Assessing The Celtics' Roster After The Kendrick Perkins Trade

Of all the wild things that happened at the NBA trade deadline, the biggest shocker remains what the Boston Celtics did. Danny Ainge dealt like a madman in the final minutes before the deadline, trading away Kendrick Perkins, a core piece from a championship team, and throwing a whole bunch of oddity into what seemed like a roster that was working towards a championship. Boston veterans are reportedly "livid" about the move, and I don't blame them. The sequence of events is just ... odd.

Just think about what pieces are coming in compared to what pieces are coming out.

IN

OUT
Unless you really love Jeff Green, you have to prefer the pieces that are going out compared to the pieces coming in, for this year at least. So what is Ainge doing? A theory.

The simple explanation is that Perkins hasn't been the same player since suffering the devastating knee injury in Game 6 of the NBA Finals. In 12 games this season, Perkins' production is way down. It's a small sample size, but maybe Ainge thought Perkins would never recover from the injury.

Therefore, he decided to get something for him now while he has value instead of keeping him and potentially losing him for nothing as a free agent. At the very least, Boston got the wing player they were seeking (Green), and also got a future asset (the 2012 pick). They also cleared roster space to add more size to replace Perkins once veterans get bought out. So maybe Ainge was thinking the cost of losing a mainstay like Perkins could be made up anyway.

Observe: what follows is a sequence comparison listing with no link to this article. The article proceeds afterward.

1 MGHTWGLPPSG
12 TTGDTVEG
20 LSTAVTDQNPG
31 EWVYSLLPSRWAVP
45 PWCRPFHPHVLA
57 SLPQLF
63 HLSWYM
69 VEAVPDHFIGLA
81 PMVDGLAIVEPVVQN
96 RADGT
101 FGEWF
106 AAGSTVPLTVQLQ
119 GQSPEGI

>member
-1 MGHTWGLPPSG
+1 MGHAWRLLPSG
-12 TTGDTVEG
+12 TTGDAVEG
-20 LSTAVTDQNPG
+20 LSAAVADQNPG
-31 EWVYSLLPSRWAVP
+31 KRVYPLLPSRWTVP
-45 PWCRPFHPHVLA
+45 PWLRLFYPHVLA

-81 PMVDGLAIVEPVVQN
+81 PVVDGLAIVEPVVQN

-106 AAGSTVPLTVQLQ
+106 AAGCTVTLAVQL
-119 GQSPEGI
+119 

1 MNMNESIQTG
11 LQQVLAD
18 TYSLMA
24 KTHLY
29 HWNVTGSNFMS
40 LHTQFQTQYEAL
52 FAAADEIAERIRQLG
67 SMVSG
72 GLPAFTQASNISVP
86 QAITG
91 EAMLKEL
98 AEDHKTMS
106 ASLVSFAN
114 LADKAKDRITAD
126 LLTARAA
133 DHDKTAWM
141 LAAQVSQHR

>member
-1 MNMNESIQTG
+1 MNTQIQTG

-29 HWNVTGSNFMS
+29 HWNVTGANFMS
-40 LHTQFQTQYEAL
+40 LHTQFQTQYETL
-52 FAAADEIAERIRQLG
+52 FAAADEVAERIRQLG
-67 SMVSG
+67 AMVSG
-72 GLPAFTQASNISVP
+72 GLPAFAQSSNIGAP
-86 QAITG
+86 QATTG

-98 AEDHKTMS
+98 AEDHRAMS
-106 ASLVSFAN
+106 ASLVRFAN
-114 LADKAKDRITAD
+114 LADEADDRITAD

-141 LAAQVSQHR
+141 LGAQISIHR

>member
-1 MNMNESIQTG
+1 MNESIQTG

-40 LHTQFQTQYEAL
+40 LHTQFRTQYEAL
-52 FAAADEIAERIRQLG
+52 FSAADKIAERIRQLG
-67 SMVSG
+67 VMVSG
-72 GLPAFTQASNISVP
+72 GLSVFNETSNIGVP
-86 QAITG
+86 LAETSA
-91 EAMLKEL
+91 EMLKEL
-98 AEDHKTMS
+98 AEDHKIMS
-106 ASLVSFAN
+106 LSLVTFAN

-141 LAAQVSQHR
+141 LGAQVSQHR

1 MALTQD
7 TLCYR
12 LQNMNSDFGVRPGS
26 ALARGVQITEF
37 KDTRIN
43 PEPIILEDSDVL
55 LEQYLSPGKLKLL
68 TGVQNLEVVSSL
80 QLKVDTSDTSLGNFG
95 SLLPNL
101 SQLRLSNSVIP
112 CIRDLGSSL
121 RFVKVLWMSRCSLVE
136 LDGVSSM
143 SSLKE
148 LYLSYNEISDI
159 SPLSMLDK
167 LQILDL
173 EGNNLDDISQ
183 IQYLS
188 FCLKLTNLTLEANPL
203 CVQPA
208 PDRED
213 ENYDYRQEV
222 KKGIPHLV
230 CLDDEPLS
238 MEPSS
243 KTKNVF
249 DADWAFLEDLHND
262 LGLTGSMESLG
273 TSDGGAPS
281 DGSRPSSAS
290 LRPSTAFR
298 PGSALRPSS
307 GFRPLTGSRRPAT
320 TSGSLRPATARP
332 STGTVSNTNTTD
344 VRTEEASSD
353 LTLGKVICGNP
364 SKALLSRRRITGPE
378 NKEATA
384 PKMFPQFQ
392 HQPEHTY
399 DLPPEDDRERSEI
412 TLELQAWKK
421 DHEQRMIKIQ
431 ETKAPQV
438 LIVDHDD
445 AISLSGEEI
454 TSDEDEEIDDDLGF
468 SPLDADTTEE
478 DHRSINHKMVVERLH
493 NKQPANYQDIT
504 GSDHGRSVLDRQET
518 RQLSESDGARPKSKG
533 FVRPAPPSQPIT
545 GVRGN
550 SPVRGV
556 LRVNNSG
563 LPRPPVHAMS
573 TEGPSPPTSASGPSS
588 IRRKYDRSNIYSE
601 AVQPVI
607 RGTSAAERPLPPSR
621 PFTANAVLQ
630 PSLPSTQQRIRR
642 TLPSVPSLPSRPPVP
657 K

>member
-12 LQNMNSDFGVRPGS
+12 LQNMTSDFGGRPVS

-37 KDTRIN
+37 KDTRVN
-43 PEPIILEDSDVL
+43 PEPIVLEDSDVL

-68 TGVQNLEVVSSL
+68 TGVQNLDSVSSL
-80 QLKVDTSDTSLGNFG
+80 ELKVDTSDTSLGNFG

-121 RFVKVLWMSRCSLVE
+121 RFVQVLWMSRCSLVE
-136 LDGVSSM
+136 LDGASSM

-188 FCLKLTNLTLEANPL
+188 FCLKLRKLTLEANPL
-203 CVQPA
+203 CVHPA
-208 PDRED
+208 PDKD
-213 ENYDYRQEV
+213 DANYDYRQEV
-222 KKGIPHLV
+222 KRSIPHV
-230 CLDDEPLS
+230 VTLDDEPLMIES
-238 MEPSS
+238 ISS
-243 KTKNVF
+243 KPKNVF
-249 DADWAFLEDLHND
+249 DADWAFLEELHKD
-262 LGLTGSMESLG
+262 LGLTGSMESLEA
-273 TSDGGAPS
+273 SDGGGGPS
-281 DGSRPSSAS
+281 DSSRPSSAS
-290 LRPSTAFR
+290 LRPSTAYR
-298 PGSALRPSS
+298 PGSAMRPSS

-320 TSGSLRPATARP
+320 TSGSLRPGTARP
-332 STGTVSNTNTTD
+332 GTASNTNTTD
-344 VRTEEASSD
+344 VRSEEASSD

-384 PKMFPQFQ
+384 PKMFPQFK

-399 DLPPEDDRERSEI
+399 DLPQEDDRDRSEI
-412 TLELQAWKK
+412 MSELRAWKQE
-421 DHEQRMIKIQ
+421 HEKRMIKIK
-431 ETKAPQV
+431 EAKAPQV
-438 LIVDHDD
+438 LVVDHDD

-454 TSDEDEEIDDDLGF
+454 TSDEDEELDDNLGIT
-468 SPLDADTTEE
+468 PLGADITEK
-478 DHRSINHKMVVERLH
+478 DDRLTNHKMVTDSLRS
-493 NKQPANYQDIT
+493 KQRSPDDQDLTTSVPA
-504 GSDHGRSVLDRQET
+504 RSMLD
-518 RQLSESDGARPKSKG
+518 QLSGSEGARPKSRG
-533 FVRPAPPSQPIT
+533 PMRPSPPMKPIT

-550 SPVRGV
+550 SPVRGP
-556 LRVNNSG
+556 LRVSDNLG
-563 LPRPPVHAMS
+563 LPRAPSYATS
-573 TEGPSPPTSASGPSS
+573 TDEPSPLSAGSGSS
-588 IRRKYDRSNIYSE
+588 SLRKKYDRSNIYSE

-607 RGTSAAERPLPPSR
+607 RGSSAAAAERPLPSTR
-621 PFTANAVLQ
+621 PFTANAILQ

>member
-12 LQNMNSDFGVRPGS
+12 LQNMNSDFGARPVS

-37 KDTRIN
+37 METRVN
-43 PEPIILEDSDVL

The longer explanation? Ainge maybe, just maybe, is smarter than we all think. By removing Perkins, Ainge removed a player who was hoping to command a big contract as a free agent. Now, take a look at Boston's payroll in 2012 (via Sham Sports). The only two names on it? Paul Pierce ($16.7 million) and Rajon Rondo ($11 million). Everybody else, including Ray Allen and Kevin Garnett, is off the books. 

You know who is projected to be agent in 2012? Dwight Howard. Hmm...

(Okay, that's a longshot, but given Ainge's shocking moves at the trade deadline, you never know).

X
Log In Sign Up

forgot?
Log In Sign Up

Forgot password?

We'll email you a reset link.

If you signed up using a 3rd party account like Facebook or Twitter, please login with it instead.

Forgot password?

Try another email?

Almost done,

By becoming a registered user, you are also agreeing to our Terms and confirming that you have read our Privacy Policy.

Join SBNation.com

You must be a member of SBNation.com to participate.

We have our own Community Guidelines at SBNation.com. You should read them.

Join SBNation.com

You must be a member of SBNation.com to participate.

We have our own Community Guidelines at SBNation.com. You should read them.

Spinner.vc97ec6e

Authenticating

Great!

Choose an available username to complete sign up.

In order to provide our users with a better overall experience, we ask for more information from Facebook when using it to login so that we can learn more about our audience and provide you with the best possible experience. We do not store specific user data and the sharing of it is not required to login with Facebook.